Features - Interviews

Reigning Supreme: An Interview with Pillow Queens


Blue balls, deep fakes, and good clean fun with the flourishing Dublin indie rock quartet

Words by Addison Paterson // Photos by Loreana Rushe

Pillow Queens are still for a rare minute. The Dublin four-piece just got back from touring their second LP Leave The Light On in the US, and it’s a couple of weeks before they head to the UK. Then Europe, then festival season. It’s quite the change from the album launch they experienced with 2020’s In Waiting — a virtual listening party with fans, all sat in their respective kitchens. Nought to one hundred. 

For now, they’re recovering from jet-lag, Zooming in for this call from various locations in Ireland. Drummer Rachel is on the tea and biscuits. They must be tired, having crammed two album PR and tour cycles into these post-lockdown months. “If we weren’t doing that, we would’ve been sitting around giving out about how everything was closed,” says Sarah. “It’s nice to have a project; to have a focus. I feel like we achieved something over that period of time.”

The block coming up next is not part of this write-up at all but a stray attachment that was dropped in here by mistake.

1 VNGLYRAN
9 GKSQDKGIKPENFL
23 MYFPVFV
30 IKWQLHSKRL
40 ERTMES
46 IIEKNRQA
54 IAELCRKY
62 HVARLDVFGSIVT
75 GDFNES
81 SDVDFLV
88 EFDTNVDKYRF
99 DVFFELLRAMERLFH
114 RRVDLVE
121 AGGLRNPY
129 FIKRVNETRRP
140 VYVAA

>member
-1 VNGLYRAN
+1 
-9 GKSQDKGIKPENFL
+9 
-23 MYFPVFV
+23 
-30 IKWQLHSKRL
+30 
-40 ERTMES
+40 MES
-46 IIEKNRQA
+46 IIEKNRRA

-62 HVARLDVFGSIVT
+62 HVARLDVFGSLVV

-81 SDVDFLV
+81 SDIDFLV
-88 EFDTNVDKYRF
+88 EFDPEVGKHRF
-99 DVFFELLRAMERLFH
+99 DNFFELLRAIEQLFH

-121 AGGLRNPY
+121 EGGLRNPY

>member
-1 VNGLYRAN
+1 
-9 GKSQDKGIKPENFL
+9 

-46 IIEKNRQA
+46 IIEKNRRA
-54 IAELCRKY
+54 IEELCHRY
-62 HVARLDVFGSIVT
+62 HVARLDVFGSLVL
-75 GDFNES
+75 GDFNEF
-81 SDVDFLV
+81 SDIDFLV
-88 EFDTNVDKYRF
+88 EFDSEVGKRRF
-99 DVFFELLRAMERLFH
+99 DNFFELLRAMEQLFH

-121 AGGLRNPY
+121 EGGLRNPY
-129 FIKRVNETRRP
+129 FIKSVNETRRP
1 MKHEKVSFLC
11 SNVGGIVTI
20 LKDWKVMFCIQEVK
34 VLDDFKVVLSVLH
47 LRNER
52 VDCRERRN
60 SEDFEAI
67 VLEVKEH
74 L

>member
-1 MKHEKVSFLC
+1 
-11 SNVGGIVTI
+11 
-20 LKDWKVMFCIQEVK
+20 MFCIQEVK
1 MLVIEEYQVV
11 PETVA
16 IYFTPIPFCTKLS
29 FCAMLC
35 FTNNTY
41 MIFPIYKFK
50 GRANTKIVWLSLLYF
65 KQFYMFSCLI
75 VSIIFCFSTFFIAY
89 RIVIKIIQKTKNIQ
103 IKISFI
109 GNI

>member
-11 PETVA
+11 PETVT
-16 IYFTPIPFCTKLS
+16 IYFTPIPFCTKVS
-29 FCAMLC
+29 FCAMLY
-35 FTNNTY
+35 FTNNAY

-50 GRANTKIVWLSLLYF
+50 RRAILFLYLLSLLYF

Achieve, they did: a monumental rise following their cornerstone debut album, self-released with their hands tied by pandemic restrictions. “It felt like trying to run in a dream,” offers Pamela. “Where you’re doing it, you’re putting everything into it, and something’s happening… but you’re not going fast enough.” 

The band didn’t get any of those first album experiences until the second album came out, she continues: “It was weird, it was strange; it wasn’t ideal but it was part of history, I guess.” They tried to make the most of their time, and look back with fondness and gratitude at what they were afforded. Some of it, though, they hope to have been once-in-a-lifetime happenings. “Hopefully we won’t ever have to set up our own record label again and send off five hundred albums – or however many it was,” says Pamela. “We all had paper cuts by the end of it.”

The band had spent the last few years cementing themselves as one of Ireland’s best-cherished crafters of intricate, anthemic indie-rock ballads. Still, Sarah felt their rise was “really out of the blue,” as lockdown surrealism surrounded their many feats. “When we got the email from Sub Pop to say they wanted to work with us, or the James Corden show, all of this was happening while we were sitting in our pyjamas, texting people like, Are they… Is this… What?’. It was really strange. You’d expect these kinds of things to happen in fucking fancy boardrooms in LA. We were just getting emails and sitting around making banana bread.”